OCHA's Syria Humanitarian Fund supports 28 projects, providing services to hard-to-reach and besieged areas
Since the beginning of this year, the Syria Humanitarian Fund has funded 28 projects. With more than half of the projects granted to national and international NGOs, 70% of these projects have been providing services in hard-to-reach and besieged areas. In Homs Governorate, six projects in the field of health, food, shelter and NFIs are being implemented by national NGOs.
The Al-Afia Fund is a national NGO that provides health services to vulnerable families in Homs Governorate as public health infrastructures throughout Homs City were completely damaged. In the past month, nearly 200 people in the city received free medical care through the project. Nearly 1 in 10 of the beneficiaries is medically evacuated from besieged and hard-to-reach locations to receive the healthcare and treatment needed, 64% are internally displaced and the remaining are from the host community.
Four-year-old Majd had to undergo an emergency operation after she fell off the stairs while playing with other children. She does not know her old home as her family was displaced five years ago.
Majd is now recovering well from the surgery and her family is grateful that all expenses were covered by the Syrian Al Bir and Social Services NGO project, which is funded by the Syria Humanitarian Fund. She is amongst the 90 people who have received free treatment and medical services through this project over the past month.
Targeting 1,915 patients in need of hospitalization and medical care, this project aims to treat the poor and the most vulnerable in Homs, including the most vulnerable IDPs and women. It also aims to provide primary health care to people in hard-to-reach and besieged areas.
Al Bir Association, a national NGO, is also providing health services to beneficiaries in locations that are not covered by public health centres or hospitals. Of the targeted beneficiaries, half are located in hard-to-reach and besieged areas, with a main focus on the neighbourhood of Al-Waer.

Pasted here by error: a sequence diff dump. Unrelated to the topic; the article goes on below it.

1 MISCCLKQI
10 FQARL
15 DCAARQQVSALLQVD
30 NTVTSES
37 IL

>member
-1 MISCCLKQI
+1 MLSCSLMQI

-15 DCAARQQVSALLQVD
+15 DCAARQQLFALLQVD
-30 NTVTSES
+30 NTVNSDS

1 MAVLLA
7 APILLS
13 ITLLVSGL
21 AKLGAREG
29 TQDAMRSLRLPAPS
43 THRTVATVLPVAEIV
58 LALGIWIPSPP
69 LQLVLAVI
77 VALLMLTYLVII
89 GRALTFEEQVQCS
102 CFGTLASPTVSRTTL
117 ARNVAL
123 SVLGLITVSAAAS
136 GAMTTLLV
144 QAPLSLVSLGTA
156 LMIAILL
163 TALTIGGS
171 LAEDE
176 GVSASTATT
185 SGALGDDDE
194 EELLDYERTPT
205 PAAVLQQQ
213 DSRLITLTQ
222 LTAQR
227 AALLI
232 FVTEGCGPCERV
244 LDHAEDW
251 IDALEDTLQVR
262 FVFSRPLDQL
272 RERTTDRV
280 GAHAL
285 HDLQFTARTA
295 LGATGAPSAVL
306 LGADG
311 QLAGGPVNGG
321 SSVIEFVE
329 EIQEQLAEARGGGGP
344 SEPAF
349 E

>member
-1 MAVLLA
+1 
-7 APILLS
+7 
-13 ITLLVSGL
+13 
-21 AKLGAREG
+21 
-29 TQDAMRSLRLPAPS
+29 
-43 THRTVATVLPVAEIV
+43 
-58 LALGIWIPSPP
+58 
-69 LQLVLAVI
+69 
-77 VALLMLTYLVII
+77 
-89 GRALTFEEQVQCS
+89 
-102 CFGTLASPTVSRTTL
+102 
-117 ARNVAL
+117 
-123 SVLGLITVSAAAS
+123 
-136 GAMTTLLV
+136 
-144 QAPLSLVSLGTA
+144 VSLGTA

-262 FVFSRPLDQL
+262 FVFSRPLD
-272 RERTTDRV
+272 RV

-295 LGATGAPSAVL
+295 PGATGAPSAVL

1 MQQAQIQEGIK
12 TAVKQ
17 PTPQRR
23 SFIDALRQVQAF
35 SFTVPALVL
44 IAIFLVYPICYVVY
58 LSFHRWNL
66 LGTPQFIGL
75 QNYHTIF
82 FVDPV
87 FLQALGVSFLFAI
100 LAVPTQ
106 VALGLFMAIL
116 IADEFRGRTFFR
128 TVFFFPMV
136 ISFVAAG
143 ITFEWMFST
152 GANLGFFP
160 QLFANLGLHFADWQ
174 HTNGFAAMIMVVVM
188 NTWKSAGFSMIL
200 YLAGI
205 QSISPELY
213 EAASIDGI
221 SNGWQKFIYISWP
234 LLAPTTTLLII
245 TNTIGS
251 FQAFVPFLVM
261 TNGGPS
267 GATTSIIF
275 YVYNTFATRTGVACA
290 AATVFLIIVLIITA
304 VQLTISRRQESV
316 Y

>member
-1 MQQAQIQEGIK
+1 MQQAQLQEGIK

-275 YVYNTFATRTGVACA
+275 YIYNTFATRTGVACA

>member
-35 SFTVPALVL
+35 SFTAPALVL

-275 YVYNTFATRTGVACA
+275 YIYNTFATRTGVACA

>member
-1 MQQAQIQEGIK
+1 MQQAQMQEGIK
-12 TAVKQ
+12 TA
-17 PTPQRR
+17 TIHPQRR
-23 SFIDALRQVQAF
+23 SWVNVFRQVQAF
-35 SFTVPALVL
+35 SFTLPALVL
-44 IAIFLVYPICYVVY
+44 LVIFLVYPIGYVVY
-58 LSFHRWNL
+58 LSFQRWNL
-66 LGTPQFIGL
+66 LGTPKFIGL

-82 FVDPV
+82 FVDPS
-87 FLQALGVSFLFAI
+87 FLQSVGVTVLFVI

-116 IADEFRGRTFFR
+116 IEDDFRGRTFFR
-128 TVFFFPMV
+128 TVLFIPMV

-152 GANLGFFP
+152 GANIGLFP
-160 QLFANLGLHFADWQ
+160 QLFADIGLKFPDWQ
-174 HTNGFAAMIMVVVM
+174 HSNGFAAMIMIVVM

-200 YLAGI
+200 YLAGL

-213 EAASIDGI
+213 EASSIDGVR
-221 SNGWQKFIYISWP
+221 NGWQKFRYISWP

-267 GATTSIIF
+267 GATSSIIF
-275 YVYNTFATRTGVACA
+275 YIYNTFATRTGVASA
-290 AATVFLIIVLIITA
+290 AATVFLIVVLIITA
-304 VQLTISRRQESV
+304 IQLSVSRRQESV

Abdul-Qader, 21 months, from Homs suffers from severe malnutrition coupled with frequent serious infections leading to further complications and stunting. His family is among the poorest and most vulnerable communities in Homs who have been receiving support for Abdul Qader’s medical treatment.
Al Insha’at Association, a national NGO, has been working on rehabilitating 200 houses to support returnees in the Old City and Al Qusour neighbourhoods of Homs City, where hundreds of thousand families are waiting to return to their homes.
Rashid, 12, is playing with his youngest sister Isra’a. Rashid and Isra’a have two other brothers who are doing well in school. They moved back to their home a month ago after several displacements in Homs and Damascus, living in rented apartments and collective shelters.
Their mother is relieved the family is home again, even though there are only four other households in the once busy neighbourhood of the old city. “There is no place like home,” she said, smiling.
Funded by the Syria Humanitarian Fund, the project has, since April, managed to rehabilitate 75 apartments and houses where 75 families are sheltered.
Mira is only 7 years old. She does not paint like her older sister Hanin but she loves to dance. She is taking Zumba lessons and is so happy she gets to play around before her school start next autumn. Full of life, she says she is looking forward to making new friends in her new schoolnext door.
Even on a hot summer day during Ramadan, work cannot stop. Workshops work around the clock to perform the basic repairs to gravely damaged houses so families can go to back to their homes in the vastly destroyed neighbourhoods of Homs.
Photos: OCHA/Ghalia Seifo